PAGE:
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Dredging the River Aire above Leeds Lock


Contents Regional Chairman’s Thoughts Northern Navigation News - Rivers of Culture Boating when not-as-young-as-you-were Book Review - “A Voyage Around Ireland” Brian Ernest Holden West Riding Branch AGM - Agenda Email addresses Notes from the Editor A working weekend A bridge chapel too far Update on HS2 75th anniversary in 2021 Recent West Riding Branch Open Meetings Sheffield Canal’s Big Birthday Bash 2019 Open Meetings

3 5 6 8 10 11 11 12 12 14 16 17 18 19 20

CHANGING ADDRESS All the IWA membership records are maintained centrally at Head Office, who are also responsible for distributing the Milepost to those members who have elected to receive it by post. So if changing address there is no need to contact the branch, you only need to contact IWA Head Office. And IWA Waterways Magazine and the Milepost will be sent to your new address.

Front cover picture - Peter Scott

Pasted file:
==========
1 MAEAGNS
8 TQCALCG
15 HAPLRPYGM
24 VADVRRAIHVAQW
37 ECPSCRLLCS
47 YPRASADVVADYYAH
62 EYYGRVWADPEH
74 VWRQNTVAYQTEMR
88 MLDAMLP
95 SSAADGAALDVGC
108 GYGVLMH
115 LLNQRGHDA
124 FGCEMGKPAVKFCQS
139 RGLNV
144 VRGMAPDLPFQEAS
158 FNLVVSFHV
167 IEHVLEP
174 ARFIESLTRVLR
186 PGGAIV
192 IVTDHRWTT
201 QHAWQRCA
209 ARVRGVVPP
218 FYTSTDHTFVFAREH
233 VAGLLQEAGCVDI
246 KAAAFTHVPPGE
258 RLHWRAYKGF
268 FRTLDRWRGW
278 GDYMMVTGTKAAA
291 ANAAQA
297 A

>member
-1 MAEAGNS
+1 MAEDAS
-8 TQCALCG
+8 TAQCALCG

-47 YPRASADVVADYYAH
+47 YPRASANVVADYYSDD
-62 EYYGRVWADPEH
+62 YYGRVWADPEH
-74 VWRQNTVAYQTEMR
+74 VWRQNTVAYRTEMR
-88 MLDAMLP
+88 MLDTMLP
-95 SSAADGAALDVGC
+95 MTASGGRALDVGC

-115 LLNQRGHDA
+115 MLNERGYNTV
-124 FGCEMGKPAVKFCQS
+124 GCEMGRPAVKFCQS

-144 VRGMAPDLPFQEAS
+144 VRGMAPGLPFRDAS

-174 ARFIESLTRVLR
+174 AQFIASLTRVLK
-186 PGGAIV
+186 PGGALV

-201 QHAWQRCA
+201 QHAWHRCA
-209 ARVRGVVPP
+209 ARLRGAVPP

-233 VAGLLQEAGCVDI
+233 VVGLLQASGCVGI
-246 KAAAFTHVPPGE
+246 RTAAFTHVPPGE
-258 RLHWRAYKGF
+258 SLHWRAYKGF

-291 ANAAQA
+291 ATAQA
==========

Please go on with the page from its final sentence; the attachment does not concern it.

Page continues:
REGION CHAIRMAN'S THOUGHTS The summer of 2018 has been ‘eventful’ in all senses. Our major public event, the peripatetic August Bank Holiday Festival of Water found itself in St Neots at the further end of the Great Ouse system of waterways, and boats visiting from the Midlands needed a tidal passage in both directions to complete their round trips. Secondly, continuing that theme of tidal passages from the September 2018 Milepost, all of our inland waterway connections from the North East to London were closed for lack of water, save for the tidal River Trent, reliably conveying only those confident enough to use it, as mentioned in Adrian Moreton’s article on page 14. Thirdly, as regular attender of IWA Annual General Meetings, for once this year we gave priority to a trip on the historic sea-going paddle-steamer Waverley, which during its annual sojourn to London, was offering a trip from Tower Pier down the Thames, via Southend Pier into the mouth of the River Medway, then returning to London. This was a brilliant day out, giving a higher viewing platform for the river than we usually have from nbFulbourne. While that trip was warm and smooth, the discussions at the AGM were less so. The presentation of work on restoration was well received, but the finances discussion was much more fraught. The view of this from a West Riding perspective is tricky to discern, the meeting being a long way for our members to travel. It started in Stonehouse, Stroud, Gloucestershire. That’s whichever of those that best create a mental picture of the distance from, say, Leeds (182 miles or 3hrs30mins by train) or Skipton (190 miles or a 6.30am train from Shipley). Maybe my straw poll of audience reactions covered all our participants from oopnorth. Whether representative or not, the view was that the Top Table was disorganised, and couldn't answer whatever-it-was that the questions about the accounts were asking. See for the full minutes of the meeting. Of the many thousands of digits in our Annual Report, a couple had succumbed to the Eric Morecambe syndrome "I'm playing all the right notes, ... but not necessarily in the right order". It was, fatefully, in a total which was supposed to be £1,165,070 which had been typed (in one of the two places it appeared) as £1,160,570. It's obvious that all the adding-up ought to be done in a spreadsheet